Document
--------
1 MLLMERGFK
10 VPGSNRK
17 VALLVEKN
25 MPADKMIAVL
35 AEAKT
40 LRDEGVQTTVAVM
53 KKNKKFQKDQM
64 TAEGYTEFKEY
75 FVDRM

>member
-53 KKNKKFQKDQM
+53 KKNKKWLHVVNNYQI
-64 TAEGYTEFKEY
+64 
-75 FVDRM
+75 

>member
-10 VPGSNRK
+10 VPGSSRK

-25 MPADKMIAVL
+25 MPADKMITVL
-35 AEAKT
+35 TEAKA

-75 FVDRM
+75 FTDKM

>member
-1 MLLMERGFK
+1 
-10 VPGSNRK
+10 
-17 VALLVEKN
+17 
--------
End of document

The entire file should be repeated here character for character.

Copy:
1 MLLMERGFK
10 VPGSNRK
17 VALLVEKN
25 MPADKMIAVL
35 AEAKT
40 LRDEGVQTTVAVM
53 KKNKKFQKDQM
64 TAEGYTEFKEY
75 FVDRM

>member
-53 KKNKKFQKDQM
+53 KKNKKWLHVVNNYQI
-64 TAEGYTEFKEY
+64 
-75 FVDRM
+75 

>member
-10 VPGSNRK
+10 VPGSSRK

-25 MPADKMIAVL
+25 MPADKMITVL
-35 AEAKT
+35 TEAKA

-75 FVDRM
+75 FTDKM

>member
-1 MLLMERGFK
+1 
-10 VPGSNRK
+10 
-17 VALLVEKN
+17 